It was summer when we got a job to take some sons-a-bitch from Texas to New Mexico. Seems this old man had a price on his head because he had finagled some cattle from another man. They was both rich, but they played games just the same. It was an easy take; we spent most of our time in saloons making sure nothing happened to the "cow." That's what Chico called him.
One night, real late, some whore jumped out of Chico's room and into the street.
The god-damned sheriff and his deputies grabbed her and took her in. Apparently, she had told them some tall tale or other, because that night she was "escorted" out of town.
I talked to her some time later, and what she had seen made no sense to me at the time. She said that old Chico had been asleep when all of a sudden he
had started feeling her out - you know, squeezing her love pillows and such.
All this time, though, he was snoring.
Then the hand had tightened.
She wouldn't say anymore, this Spanish darling. She kept telling me "araņa," all the time pointing to her left hand. I guess she had meant fingers. Yeah, he had some strong fingers. I seen him squeeze through apples and poke holes in watermelons with those fingers.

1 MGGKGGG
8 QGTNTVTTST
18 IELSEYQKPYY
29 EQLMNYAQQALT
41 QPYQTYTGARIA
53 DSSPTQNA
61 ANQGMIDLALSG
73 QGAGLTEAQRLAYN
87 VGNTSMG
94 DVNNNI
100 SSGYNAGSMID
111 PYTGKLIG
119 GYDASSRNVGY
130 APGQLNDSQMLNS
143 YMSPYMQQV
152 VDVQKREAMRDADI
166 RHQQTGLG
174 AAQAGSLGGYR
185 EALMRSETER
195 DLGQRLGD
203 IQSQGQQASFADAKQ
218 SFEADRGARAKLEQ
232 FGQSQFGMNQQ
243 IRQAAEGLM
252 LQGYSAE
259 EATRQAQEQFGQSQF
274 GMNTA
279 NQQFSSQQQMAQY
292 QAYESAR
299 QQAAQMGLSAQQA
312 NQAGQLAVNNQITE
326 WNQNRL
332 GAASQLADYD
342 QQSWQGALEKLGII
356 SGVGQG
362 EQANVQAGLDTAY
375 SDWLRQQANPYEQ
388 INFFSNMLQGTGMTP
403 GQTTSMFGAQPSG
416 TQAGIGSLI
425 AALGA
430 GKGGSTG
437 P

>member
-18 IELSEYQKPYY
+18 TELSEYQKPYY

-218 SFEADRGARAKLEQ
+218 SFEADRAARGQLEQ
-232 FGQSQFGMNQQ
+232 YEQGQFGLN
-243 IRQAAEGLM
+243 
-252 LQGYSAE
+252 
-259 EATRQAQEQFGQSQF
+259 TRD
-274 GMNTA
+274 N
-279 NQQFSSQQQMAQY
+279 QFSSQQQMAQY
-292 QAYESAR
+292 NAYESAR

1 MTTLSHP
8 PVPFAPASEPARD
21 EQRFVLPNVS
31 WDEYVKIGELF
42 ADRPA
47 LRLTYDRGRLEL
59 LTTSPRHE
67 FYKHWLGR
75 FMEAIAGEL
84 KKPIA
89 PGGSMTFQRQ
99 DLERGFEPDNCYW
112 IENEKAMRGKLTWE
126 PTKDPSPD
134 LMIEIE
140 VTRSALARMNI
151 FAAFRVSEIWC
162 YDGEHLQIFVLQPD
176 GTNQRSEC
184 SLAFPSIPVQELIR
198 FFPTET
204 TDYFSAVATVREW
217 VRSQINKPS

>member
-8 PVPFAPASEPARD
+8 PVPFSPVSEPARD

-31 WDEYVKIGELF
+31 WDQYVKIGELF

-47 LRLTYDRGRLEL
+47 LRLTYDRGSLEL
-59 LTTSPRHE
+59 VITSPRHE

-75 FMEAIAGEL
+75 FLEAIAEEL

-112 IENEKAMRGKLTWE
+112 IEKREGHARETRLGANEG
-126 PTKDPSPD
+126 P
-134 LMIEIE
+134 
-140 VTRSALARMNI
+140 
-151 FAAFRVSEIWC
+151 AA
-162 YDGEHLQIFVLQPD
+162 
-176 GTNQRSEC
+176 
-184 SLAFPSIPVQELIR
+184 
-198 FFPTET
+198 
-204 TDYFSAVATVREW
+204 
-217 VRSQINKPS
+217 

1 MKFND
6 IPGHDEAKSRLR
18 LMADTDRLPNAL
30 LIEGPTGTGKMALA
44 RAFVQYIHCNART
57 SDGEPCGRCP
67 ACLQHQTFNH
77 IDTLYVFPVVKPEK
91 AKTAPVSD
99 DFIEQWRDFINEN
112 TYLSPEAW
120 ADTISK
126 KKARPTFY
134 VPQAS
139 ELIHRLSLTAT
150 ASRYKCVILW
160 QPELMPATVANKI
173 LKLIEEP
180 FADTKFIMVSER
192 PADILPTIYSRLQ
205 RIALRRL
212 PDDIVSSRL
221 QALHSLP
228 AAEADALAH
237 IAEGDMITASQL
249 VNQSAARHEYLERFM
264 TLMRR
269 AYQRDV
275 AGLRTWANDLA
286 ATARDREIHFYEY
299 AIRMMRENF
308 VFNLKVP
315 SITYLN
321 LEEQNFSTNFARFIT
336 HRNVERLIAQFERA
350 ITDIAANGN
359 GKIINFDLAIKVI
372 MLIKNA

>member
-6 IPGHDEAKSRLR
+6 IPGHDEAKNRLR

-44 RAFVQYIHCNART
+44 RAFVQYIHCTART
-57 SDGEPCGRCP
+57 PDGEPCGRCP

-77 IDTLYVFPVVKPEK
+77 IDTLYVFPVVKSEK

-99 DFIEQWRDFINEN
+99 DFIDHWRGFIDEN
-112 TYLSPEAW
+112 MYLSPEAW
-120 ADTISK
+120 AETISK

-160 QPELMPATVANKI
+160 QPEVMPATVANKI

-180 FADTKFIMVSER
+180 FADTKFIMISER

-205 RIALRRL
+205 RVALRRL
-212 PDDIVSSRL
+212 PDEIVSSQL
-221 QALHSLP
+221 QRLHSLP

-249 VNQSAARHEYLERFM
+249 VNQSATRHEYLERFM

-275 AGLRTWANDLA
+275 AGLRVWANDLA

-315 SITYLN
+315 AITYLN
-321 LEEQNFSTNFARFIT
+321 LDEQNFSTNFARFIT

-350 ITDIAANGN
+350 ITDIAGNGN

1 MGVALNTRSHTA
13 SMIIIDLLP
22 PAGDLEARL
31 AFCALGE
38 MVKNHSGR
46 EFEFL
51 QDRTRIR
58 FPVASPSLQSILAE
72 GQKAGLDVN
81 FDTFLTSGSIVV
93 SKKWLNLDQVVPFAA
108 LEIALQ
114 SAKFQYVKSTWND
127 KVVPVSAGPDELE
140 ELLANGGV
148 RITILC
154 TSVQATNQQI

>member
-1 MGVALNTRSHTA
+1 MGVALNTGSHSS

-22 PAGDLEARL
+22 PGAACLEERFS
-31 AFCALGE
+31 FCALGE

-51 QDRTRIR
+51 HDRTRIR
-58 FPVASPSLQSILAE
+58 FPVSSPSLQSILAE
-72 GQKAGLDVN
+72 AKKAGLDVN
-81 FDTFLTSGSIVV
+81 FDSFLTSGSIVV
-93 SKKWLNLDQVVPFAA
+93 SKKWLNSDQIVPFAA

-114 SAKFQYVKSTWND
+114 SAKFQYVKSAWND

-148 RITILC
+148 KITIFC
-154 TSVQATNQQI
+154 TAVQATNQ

After we got that old codger to New Mexico, we got another job taking some settlers to California. Chico and I bought ourselves some fine horses. Chico got himself a beautiful Winchester repeater, while I purchased a close-tight shotgun and a Winchester Light Arm.
Chico rode high on the saddle, all the time watching the six covered wagons, three poultry wagons, and the two dozen steers. He positioned six riders to the rear, five flankers, and two up front. Each man had either a shotgun or a repeater; they were scattered enough to handle long- or close-range attacks.
I was at Chico's side, as always. It was a long haul, and after talking truck for a long time, I worked up the nerve to ask him about that Spanish harlot.
"I was too much for her, Tegwa," he said with a smile. "This hand holds good medicine, I tell you."
He held up his left hand, and for the first time I took a long look. The scars were still there, but the hand looked wrong. It was much too white and the fingers looked much too wrinkled. Tiny flaps of skin stretched along his finger tips-I swear he had tiny hairs all over. Chico saw my look and put his hand down.